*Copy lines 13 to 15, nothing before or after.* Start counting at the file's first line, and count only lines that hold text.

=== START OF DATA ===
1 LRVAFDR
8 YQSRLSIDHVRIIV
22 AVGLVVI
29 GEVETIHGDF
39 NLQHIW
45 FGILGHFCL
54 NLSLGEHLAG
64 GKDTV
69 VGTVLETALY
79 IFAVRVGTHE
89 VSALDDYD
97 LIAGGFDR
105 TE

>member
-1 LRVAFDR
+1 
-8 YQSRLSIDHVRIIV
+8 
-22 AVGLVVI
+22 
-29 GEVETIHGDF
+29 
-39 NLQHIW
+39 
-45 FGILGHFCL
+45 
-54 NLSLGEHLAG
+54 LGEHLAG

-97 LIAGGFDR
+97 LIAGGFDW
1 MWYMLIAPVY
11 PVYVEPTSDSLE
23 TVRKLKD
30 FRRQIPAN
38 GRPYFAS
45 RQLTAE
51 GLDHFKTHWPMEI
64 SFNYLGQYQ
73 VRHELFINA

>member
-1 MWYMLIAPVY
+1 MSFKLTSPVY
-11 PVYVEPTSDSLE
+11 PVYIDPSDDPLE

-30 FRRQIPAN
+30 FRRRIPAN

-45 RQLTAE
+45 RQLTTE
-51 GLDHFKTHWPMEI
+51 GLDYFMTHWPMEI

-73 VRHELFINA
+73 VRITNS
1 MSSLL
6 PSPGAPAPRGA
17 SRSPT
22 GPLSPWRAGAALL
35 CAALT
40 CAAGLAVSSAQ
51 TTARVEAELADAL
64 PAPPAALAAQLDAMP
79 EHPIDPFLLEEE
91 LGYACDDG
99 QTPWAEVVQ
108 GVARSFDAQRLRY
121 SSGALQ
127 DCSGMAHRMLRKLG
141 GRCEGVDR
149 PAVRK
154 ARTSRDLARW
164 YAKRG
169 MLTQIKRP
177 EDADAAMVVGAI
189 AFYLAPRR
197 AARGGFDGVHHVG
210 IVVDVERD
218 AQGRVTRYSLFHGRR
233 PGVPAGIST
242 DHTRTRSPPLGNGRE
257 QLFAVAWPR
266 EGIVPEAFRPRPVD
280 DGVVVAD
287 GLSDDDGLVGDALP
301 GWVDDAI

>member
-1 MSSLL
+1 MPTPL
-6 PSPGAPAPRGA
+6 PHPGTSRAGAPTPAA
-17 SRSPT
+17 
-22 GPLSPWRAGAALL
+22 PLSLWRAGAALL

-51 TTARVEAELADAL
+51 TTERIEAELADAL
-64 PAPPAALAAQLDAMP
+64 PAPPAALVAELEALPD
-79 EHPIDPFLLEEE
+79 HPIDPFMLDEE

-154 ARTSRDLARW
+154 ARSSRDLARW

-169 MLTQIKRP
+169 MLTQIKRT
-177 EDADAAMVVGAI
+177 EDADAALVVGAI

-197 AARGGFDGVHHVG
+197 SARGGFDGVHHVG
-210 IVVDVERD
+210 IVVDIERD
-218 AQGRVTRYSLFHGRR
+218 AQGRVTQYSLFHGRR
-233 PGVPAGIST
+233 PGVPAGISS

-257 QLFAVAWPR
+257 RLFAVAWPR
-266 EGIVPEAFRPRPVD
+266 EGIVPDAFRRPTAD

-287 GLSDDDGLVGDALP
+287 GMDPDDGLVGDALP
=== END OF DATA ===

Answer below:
105 TE

>member
-1 LRVAFDR